• regarding the answer. the other thing to consider is the effect on the value of the policy if the company that issued it goes belly up. Aug 9, 2011 at 21:24
  • I like your 7% number better. 8.9% is not 10%, particularly when you add expenses.
    – Jay
    Aug 9, 2011 at 22:09

NYT republished a nifty infographic that shows how the S&P 500 performs over various time horizons. If you study it for a bit, you'll see that 10 percent is not likely over time that you'll earn 10 percent annually after inflation. Most people quoting the higher number are working with numbers before inflation.

The above linked chart is misleading in the following sense: it groups into five categories, who's boundaries are demarcated by percentages of interest. But we'd rather see them clustered by those percentages. For example, 6.9 percent falls into the neutral category (better than investing in fixed interest securities, but still below market average), but 7.1 falls into the "above average" category. The effect is that we will treat the neutral color that dominates the long term trend as being somewhere in the middle of 3-7, when I suspect that's not the case. Some day I'll probably make my own version and see how that plays out.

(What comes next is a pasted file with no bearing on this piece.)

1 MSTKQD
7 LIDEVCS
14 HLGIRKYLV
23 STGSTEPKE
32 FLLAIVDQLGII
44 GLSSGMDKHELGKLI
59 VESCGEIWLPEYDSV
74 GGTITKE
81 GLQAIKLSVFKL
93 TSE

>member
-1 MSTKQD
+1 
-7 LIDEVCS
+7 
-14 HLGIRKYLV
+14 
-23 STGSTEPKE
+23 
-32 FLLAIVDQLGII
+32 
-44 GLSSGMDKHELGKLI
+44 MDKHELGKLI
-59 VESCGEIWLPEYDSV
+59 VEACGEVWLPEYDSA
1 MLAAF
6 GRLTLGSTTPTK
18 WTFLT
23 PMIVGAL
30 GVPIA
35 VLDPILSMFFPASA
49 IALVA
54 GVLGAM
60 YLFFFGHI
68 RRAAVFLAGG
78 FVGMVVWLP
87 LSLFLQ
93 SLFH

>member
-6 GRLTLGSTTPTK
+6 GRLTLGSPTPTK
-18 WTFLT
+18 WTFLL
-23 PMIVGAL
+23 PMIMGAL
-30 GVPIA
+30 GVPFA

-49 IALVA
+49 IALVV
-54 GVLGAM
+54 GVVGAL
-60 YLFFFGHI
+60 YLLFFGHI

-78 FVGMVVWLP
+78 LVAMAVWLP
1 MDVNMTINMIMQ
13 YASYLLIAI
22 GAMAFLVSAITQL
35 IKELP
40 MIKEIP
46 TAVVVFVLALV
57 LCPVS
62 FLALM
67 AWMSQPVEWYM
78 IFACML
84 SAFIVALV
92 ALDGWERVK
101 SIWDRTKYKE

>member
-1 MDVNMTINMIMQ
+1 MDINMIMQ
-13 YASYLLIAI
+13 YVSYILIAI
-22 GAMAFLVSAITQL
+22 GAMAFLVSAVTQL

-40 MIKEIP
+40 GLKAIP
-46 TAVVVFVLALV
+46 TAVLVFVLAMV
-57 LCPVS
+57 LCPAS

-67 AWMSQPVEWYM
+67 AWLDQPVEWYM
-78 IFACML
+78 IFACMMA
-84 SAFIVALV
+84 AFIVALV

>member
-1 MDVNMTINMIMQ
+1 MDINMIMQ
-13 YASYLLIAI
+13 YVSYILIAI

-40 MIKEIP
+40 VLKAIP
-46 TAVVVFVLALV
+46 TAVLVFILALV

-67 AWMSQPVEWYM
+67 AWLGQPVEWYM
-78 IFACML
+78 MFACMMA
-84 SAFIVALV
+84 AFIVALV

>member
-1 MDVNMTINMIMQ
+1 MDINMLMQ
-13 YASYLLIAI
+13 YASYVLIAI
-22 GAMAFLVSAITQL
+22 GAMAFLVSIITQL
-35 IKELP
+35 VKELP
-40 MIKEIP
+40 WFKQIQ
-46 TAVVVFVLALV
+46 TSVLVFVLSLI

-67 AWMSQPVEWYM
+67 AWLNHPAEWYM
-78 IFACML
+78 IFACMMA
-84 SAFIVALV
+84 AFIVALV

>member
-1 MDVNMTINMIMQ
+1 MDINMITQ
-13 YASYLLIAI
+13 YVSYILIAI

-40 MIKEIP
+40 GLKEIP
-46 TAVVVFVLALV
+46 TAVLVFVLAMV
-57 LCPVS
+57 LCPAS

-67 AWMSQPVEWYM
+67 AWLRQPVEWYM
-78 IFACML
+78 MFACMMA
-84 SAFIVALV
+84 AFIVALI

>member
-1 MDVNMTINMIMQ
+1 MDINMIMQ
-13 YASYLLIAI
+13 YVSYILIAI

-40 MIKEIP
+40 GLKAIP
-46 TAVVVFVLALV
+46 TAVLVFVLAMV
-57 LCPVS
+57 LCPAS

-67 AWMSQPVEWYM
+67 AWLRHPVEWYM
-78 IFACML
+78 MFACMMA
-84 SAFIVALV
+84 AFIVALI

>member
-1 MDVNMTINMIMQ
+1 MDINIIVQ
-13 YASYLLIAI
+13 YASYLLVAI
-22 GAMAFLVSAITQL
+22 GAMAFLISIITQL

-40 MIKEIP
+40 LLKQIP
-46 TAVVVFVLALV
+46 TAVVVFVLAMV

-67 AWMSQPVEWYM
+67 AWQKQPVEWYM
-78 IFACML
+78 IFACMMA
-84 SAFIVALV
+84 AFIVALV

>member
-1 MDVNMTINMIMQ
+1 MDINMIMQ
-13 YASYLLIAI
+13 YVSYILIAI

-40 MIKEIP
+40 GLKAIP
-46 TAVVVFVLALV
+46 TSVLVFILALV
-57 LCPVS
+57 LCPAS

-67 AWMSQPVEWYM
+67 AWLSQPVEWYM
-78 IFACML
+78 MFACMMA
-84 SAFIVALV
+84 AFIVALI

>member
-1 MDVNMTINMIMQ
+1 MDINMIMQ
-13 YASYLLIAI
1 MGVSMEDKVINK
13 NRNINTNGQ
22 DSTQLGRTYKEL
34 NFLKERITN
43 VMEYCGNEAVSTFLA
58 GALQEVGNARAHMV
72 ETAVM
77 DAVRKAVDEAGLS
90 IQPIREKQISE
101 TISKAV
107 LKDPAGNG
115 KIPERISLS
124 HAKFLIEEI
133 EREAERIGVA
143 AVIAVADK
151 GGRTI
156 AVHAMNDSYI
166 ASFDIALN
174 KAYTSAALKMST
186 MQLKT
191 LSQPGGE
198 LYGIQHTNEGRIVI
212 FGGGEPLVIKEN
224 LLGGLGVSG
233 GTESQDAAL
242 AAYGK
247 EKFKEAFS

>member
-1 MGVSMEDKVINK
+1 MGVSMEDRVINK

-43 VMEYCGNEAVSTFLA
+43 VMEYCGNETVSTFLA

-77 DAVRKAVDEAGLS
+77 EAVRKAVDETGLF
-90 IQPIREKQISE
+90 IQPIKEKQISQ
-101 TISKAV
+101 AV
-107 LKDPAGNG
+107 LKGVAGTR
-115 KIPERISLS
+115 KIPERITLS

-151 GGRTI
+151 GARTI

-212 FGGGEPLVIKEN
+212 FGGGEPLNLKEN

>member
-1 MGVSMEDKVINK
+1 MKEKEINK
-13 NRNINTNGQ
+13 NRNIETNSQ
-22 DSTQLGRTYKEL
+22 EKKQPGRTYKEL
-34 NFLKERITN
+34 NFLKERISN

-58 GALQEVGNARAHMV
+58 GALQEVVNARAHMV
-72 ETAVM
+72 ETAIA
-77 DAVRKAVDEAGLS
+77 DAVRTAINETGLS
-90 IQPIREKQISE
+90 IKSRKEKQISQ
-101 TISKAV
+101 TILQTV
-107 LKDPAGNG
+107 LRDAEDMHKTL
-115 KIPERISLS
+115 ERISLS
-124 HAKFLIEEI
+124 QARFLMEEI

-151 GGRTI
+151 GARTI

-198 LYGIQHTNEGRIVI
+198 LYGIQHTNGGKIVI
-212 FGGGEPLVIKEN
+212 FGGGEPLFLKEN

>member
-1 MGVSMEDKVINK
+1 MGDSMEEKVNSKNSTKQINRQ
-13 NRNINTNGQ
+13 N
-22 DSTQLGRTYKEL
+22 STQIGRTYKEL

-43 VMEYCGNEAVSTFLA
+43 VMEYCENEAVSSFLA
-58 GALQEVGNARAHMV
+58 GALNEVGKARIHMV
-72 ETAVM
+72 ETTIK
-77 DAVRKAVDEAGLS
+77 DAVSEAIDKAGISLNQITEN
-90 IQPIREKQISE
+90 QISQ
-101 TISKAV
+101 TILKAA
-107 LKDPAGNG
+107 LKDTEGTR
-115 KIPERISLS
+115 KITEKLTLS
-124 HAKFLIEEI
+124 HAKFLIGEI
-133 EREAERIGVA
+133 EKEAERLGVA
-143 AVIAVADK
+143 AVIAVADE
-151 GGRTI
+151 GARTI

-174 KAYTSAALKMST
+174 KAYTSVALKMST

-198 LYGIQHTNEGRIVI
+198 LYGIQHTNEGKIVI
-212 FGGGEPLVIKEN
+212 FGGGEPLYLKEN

So that all said, if you look at the 30 year diagonal, you can see there's still quite a bit of variation in returns. Unfortunately I can't turn this into a single number for you, but grab a spreadsheet and some market data if you want one.

  • Very nice, and jives much more with my personal experience. I have been working with historical data and playing with numbers myself. Will post some results.
    – Jay
    Aug 10, 2011 at 15:34
  • 1
    For what it's worth, a bit more digging shows that chart used a 2% annual expense from 1900-1975, and then 1.5% from 75-99, 1% since. Crazy to use those fees, take out inflation and still expect a good chart. I'd go with MoneyChimp as Randy suggests below. Aug 20, 2011 at 3:45